An enumeration is a set of symbolic names (members) bound to unique, constant values. Within an enumeration, the members can be compared by identity, and the enumeration itself can be iterated over.
https://docs.python.org/3/library/enum.html
    for monster in Monster:
        print(monster)
    # Monster.ZOMBIE
    # Monster.WARRIOR
    # Monster.BEAR


Built-in LRU cache (3.2+)

Caches are present in almost any horizontal slice of the software and hardware we use today. Python 3 makes using them very simple by exposing an LRU (Least Recently Used) cache as a decorator called lru_cache.

Below is a simple Fibonacci function that we know will benefit from caching because it does the same work multiple times through a recursion.

    import time
    def fib(number: int) -> int:
        if number == 0: return 0
        if number == 1: return 1

    return fib(number-1) + fib(number-2)
start = time.time()
fib(40)
print(f'Duration: {time.time() - start}s')
# Duration: 30.684099674224854s

Now we can use the lru_cache to optimize it (this optimization technique is called memoization). The execution time goes down from seconds to nanoseconds.

    from functools import lru_cache
    @lru_cache(maxsize=512)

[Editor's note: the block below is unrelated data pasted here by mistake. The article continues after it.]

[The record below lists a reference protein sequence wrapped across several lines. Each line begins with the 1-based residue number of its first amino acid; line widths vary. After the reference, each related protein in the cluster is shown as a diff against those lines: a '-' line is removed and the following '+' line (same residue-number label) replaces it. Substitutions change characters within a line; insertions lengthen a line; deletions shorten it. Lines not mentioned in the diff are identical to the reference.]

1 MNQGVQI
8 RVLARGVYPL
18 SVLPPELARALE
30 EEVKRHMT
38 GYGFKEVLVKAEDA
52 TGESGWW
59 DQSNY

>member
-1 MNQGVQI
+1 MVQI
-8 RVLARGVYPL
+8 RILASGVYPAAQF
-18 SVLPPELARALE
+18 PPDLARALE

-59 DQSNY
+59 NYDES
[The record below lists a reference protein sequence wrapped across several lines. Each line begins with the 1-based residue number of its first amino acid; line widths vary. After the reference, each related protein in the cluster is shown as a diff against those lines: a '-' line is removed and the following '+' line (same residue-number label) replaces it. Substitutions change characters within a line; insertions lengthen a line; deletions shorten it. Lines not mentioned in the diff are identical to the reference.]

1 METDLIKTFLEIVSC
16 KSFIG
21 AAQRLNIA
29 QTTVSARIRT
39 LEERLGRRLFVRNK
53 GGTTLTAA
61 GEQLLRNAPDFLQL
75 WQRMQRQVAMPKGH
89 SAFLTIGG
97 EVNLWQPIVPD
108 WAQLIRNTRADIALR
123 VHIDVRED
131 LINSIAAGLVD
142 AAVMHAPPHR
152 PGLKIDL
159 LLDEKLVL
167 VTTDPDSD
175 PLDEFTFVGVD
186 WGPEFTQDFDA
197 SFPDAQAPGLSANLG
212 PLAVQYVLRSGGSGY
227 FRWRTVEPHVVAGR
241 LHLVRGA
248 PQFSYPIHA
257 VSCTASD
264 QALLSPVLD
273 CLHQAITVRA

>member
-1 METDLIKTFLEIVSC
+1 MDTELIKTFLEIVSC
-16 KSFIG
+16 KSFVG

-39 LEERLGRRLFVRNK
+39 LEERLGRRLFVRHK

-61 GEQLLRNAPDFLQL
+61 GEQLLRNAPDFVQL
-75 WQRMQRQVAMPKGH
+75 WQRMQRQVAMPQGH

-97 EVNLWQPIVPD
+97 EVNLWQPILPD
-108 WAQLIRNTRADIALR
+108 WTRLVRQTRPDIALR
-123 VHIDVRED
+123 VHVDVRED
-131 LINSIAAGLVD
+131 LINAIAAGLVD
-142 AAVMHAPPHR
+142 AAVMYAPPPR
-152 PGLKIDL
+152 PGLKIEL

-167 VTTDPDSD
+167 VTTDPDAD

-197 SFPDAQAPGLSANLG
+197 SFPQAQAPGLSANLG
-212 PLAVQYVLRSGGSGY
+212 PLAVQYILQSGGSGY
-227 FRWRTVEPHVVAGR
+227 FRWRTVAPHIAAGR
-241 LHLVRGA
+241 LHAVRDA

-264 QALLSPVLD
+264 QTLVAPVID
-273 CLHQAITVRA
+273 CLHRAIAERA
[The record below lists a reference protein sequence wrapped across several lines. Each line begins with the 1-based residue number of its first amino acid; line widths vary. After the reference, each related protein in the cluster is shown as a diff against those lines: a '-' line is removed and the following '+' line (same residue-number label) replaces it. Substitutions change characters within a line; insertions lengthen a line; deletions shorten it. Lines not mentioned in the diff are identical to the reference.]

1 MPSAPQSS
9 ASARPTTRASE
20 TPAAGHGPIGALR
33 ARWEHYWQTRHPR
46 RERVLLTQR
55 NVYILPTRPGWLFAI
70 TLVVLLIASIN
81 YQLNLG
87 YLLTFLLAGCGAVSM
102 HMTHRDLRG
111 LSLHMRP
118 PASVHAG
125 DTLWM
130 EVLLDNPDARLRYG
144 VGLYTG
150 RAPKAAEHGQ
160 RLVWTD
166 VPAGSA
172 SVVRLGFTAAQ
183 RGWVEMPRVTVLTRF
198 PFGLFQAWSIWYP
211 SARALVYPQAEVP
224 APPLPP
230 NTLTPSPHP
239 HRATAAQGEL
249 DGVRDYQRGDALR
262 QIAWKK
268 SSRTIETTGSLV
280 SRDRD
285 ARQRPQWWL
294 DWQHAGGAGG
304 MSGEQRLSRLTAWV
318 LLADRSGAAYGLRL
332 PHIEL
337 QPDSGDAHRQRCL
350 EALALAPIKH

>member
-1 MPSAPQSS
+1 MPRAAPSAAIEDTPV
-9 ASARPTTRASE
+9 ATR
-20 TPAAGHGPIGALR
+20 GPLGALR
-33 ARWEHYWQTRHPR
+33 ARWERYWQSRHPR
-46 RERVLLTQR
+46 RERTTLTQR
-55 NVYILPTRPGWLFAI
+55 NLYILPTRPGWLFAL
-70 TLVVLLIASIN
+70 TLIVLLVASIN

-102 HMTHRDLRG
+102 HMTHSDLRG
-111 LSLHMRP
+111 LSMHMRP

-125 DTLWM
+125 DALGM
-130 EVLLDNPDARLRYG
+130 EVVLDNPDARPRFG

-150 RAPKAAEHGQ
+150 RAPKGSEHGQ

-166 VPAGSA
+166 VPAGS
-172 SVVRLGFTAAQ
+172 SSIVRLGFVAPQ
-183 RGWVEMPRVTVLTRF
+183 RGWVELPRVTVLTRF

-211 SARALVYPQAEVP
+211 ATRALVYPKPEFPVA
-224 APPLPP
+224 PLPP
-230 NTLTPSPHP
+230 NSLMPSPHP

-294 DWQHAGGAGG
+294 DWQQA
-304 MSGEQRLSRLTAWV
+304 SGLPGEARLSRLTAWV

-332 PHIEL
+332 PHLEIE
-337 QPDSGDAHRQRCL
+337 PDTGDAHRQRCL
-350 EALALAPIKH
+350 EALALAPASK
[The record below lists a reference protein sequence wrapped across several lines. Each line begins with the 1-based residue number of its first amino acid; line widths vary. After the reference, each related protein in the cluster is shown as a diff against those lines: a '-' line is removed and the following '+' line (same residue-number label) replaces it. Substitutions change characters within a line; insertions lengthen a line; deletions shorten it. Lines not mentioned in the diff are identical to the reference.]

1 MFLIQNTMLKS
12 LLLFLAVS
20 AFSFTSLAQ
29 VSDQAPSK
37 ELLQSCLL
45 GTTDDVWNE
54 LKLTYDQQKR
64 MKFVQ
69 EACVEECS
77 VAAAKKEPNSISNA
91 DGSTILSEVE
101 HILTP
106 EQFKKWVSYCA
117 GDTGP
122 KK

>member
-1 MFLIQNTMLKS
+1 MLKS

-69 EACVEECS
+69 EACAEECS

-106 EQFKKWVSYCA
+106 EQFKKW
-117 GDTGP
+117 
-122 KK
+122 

def fib_memoization(number: int) -> int:
        if number == 0: return 0
        if number == 1: return 1

    return fib_memoization(number-1) + fib_memoization(number-2)
start = time.time()
fib_memoization(40)
print(f'Duration: {time.time() - start}s')
# Duration: 6.866455078125e-05s

Extended iterable unpacking (3.0+)

I will let the code speak here (docs).

head, *body, tail = range(5)
print(head, body, tail)
# 0 [1, 2, 3] 4
py, filename, *cmds = "python3.7 script.py -n 5 -l 15".split()
print(py)
print(filename)
print(cmds)
# python3.7
# script.py
# ['-n', '5', '-l', '15']
first, _, third, *_ = range(10)
print(first, third)
# 0 2

Data classes (3.7+)

Python 3 introduces data classes which do not have many restrictions and can be used to reduce boilerplate code because the decorator auto-generates special methods, such as init() and __repr()__. From the official proposal, they are described as “mutable named tuples with defaults”.

    class Armor:

    def __init__(self, armor: float, description: str, level: int = 1):
        self.armor = armor
        self.level = level
        self.description = description

    def power(self) -> float:
        return self.armor * self.level

armor = Armor(5.2, "Common armor.", 2)
armor.power()
# 10.4
print(armor)
# <__main__.Armor object at 0x7fc4800e2cf8>


The same implementation of Armor using data classes.

    from dataclasses import dataclass
    @dataclass
    class Armor:
        armor: float
        description: str
        level: int = 1

    def power(self) -> float: